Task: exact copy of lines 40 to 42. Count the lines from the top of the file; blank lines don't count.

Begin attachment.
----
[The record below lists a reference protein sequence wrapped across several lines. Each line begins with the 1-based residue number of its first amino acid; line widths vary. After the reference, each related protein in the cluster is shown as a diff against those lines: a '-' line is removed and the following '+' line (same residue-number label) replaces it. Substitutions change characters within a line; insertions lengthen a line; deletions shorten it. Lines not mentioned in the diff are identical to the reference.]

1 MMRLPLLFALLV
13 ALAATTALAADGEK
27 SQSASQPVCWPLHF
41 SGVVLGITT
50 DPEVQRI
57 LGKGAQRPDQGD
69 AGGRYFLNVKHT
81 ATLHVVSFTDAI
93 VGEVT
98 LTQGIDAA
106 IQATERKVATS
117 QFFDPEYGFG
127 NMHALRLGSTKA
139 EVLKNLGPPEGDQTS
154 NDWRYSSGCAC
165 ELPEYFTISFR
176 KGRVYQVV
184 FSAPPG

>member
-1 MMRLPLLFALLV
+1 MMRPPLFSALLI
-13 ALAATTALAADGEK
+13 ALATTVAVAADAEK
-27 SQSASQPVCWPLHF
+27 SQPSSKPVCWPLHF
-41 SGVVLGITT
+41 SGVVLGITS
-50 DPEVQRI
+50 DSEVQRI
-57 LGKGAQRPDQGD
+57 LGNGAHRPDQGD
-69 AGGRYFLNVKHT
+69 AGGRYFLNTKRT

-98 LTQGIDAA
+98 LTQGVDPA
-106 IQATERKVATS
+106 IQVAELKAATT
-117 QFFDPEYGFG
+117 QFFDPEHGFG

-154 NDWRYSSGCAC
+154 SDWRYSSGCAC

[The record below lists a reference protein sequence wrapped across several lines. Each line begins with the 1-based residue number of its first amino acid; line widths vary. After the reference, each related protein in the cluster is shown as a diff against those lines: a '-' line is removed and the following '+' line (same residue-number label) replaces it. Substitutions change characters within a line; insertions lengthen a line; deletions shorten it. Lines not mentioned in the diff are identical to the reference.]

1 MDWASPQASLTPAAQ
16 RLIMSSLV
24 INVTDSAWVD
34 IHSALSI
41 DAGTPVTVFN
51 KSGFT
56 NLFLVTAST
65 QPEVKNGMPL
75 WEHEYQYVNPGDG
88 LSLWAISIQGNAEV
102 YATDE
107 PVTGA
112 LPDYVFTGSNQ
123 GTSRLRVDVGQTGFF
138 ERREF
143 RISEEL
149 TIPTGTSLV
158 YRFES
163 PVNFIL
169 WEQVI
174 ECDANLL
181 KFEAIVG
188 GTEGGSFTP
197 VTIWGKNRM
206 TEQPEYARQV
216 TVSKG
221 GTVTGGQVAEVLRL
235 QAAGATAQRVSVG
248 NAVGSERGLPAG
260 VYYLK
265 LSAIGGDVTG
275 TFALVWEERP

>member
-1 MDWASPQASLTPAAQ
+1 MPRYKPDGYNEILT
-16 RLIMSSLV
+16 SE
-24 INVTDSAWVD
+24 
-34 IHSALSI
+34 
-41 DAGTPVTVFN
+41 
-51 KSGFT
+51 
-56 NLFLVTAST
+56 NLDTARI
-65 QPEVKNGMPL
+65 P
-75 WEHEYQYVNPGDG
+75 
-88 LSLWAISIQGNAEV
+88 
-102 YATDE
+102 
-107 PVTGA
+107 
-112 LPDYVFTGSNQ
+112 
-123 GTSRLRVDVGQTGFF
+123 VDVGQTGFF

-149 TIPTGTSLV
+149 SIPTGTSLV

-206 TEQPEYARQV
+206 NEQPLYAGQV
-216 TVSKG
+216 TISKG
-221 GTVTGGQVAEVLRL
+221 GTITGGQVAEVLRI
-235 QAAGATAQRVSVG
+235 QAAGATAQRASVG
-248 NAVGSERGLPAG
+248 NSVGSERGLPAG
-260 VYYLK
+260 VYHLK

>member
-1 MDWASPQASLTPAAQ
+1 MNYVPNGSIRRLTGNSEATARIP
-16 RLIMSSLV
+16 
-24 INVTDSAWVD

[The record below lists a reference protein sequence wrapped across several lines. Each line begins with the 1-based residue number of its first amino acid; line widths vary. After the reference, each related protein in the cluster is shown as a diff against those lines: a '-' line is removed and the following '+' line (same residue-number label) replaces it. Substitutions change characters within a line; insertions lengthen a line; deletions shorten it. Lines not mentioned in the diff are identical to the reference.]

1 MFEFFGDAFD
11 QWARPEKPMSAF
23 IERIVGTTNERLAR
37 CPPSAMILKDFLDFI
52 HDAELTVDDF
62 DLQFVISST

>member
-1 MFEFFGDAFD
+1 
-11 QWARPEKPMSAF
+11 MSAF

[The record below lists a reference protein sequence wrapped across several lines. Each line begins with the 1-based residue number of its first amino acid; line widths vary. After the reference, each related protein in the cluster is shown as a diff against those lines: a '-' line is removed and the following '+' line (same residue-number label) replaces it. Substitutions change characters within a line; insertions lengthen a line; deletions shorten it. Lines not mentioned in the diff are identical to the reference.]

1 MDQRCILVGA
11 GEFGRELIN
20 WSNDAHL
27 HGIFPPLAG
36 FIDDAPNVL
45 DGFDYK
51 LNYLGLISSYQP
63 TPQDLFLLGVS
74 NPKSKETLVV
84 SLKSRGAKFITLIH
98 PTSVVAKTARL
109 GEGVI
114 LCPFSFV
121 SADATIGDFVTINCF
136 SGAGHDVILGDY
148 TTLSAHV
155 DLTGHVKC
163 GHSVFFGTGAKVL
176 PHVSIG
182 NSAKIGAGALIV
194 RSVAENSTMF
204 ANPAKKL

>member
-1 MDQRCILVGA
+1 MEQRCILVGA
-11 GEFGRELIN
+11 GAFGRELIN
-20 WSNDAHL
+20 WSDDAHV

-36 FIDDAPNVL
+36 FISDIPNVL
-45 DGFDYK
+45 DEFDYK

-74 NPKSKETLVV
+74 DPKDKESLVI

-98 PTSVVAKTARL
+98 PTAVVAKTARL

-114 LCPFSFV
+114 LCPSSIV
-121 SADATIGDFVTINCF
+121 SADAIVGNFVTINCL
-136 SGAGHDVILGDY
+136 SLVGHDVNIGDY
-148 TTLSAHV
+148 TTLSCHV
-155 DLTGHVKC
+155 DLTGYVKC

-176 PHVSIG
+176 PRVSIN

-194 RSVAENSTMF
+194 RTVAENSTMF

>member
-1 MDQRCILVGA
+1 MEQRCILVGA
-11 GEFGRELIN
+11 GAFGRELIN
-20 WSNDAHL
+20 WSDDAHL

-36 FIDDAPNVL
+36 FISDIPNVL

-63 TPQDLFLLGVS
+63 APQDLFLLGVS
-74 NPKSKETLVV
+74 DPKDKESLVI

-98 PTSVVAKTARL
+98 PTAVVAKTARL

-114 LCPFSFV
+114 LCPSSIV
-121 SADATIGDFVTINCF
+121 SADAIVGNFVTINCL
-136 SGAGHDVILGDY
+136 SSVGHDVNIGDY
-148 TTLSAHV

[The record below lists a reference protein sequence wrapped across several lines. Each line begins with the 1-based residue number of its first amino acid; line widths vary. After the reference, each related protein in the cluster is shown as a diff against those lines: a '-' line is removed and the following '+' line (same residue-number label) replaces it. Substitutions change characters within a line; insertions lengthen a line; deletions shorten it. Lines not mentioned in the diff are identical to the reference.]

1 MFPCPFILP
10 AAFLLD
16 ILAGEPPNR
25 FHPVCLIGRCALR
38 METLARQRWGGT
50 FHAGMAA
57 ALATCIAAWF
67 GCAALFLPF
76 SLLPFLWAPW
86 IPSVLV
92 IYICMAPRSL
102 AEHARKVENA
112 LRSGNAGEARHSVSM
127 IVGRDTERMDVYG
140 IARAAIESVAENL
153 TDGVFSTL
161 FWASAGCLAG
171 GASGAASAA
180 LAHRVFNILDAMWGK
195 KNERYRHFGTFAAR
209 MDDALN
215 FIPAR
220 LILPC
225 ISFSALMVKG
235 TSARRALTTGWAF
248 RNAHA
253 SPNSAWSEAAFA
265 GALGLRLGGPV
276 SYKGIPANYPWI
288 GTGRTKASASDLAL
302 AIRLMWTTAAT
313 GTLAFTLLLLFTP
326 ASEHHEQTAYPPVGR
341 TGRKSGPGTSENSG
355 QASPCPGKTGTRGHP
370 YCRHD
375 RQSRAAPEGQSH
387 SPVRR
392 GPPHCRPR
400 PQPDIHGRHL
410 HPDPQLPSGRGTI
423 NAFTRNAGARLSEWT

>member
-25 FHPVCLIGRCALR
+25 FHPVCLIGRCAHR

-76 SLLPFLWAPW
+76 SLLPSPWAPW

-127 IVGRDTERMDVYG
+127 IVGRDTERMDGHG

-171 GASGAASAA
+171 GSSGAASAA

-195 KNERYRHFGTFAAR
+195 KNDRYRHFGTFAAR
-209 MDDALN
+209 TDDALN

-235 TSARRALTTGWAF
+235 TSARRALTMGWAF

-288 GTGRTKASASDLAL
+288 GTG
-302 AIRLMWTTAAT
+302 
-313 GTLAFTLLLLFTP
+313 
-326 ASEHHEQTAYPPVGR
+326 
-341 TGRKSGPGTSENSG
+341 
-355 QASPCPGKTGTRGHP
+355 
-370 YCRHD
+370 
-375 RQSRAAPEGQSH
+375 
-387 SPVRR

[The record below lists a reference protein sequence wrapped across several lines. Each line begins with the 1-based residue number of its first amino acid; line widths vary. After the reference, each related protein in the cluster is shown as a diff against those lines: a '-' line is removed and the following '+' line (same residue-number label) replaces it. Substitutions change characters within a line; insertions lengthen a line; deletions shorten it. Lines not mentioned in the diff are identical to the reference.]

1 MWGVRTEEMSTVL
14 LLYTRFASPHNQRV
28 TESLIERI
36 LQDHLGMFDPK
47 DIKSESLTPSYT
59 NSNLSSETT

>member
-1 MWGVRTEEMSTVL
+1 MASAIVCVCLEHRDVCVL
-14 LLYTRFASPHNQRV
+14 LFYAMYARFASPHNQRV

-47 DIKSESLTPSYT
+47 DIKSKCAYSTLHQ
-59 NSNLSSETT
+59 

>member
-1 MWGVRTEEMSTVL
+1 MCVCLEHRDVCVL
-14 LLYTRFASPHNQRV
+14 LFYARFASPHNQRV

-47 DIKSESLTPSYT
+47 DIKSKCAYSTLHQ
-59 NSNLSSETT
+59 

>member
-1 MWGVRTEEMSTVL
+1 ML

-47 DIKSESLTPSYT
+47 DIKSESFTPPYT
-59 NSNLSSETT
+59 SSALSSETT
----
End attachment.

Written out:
+117 QFFDPEHGFG

-154 NDWRYSSGCAC
+154 SDWRYSSGCAC